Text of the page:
For me, as a young man who was interested in all art forms, [I] was even interested in what I called "art synchronicity" — meaning that what you can do in one art form you can do in another art form; if you can be impressionistic, surrealistic, cubist, even in painting or in music, well, then why can't you be that in film performance?

I was looking in the past of film performance, like the German expressionistic performances of Max Schreck in Nosferatu or Fritz Lang, and I ... called it choreographed acting, but I found a lot of energy in that.

And so I wanted to, with Vampire's Kiss, try to bring that back into a modern film. And I could do it because the character, sadly, was losing his mind. So I could do all these bizarre gestures. And subsequently, while I was doing that, the internet was kicking into high gear and they were cherry picking these sort of expressions ... and it became "meme-ified." ...

I had to come to terms with it. I didn't want everything to be reduced to just one image or one meltdown, if you will, or so-called "Cage rage." But again, the silver lining was that the meme-ification kept me in the conversation, but it wasn't what I signed up for. So yes, I was stimulated by it, I was confused by it, and I was frustrated by it.

On looking back at his early work in film:
I don't go down memory lane unless I'm forced to. And I did a profile in Vanity Fair where I was looking at old movies, and one of them was Moonstruck. But I do think that there was an energy to the early work that I'm happy with. And I think I felt that it made sense that I was an actor. That I was being able to or being invited to play these parts. And it was life changing for me. It was in many ways cathartic, in many ways therapeutic. It was very, very helpful that I could do something constructive with all the energy that I had.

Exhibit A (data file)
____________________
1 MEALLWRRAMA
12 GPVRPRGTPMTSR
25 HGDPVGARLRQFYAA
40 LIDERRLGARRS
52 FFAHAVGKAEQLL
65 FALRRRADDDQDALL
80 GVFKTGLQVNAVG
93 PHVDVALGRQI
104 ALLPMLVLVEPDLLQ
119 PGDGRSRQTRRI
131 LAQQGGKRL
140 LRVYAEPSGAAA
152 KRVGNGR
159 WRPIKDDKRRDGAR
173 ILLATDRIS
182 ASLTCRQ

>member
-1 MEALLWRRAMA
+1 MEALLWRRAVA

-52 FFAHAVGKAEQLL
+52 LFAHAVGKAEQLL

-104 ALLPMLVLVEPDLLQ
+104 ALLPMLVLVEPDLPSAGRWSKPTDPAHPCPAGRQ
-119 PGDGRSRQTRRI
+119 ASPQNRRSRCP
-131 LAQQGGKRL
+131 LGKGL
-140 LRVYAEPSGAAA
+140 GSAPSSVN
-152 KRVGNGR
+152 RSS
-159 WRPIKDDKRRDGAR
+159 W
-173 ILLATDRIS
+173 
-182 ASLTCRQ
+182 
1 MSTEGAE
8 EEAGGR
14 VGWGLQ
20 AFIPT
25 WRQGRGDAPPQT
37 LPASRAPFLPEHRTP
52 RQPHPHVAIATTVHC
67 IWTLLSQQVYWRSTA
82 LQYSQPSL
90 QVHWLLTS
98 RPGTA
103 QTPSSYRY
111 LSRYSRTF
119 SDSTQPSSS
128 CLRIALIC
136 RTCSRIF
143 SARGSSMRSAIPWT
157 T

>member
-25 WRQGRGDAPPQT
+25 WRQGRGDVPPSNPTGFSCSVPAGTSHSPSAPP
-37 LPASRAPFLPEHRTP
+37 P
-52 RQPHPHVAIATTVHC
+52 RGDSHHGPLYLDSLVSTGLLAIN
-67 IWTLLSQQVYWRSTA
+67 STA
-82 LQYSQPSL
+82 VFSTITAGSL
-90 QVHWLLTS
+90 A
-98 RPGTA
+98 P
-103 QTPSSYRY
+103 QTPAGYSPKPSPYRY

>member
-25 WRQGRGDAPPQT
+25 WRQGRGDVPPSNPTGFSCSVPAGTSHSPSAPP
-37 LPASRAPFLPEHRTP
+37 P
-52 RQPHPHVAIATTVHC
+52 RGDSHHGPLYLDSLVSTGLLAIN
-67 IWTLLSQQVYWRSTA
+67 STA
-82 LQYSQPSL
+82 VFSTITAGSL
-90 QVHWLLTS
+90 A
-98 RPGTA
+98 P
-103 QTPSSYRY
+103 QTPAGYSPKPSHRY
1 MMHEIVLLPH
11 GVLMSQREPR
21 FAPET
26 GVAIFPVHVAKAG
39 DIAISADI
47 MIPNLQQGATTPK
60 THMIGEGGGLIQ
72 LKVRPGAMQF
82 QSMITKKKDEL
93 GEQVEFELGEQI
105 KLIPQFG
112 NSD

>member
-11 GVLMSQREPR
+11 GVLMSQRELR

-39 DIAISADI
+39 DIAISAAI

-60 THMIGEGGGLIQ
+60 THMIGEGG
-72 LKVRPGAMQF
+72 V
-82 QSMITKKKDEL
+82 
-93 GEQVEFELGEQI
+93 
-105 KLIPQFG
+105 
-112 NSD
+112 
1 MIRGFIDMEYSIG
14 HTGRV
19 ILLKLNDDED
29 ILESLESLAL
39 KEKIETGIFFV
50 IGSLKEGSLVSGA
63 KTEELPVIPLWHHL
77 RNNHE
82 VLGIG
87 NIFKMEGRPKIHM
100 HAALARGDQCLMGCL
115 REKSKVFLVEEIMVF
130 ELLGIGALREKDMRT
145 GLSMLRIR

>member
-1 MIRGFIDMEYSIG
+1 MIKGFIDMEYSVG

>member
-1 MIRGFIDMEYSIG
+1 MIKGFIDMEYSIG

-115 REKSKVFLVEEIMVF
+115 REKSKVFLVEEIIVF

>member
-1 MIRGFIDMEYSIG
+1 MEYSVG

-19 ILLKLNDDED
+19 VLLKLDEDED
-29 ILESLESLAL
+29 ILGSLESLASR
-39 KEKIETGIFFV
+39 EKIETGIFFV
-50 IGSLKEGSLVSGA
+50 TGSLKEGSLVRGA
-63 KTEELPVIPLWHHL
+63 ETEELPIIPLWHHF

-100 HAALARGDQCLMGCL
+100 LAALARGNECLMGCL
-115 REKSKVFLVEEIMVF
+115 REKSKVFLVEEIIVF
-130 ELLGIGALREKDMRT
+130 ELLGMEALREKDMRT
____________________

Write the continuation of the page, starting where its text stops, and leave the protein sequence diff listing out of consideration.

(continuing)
On why he thought he'd never win an Oscar:

I did Leaving Las Vegas because nobody else wanted to do it. It was the darkest script in town. No studio would touch it, and they were all afraid of it because of the material. And I thought, "Well, heck, I'm not going to win an Oscar anyway for anything, so let's do it," you know? And then, lo and behold, when you're not looking for something, it comes to you.

Lauren Krenzel and Seth Kelley produced and edited this interview for broadcast. Bridget Bentz, Molly Seavy-Nesper and Beth Novey adapted it for the web.

Copyright 2023 Fresh Air. To see more, visit Fresh Air.

Dave Davies
Dave Davies is a guest host for NPR's Fresh Air with Terry Gross.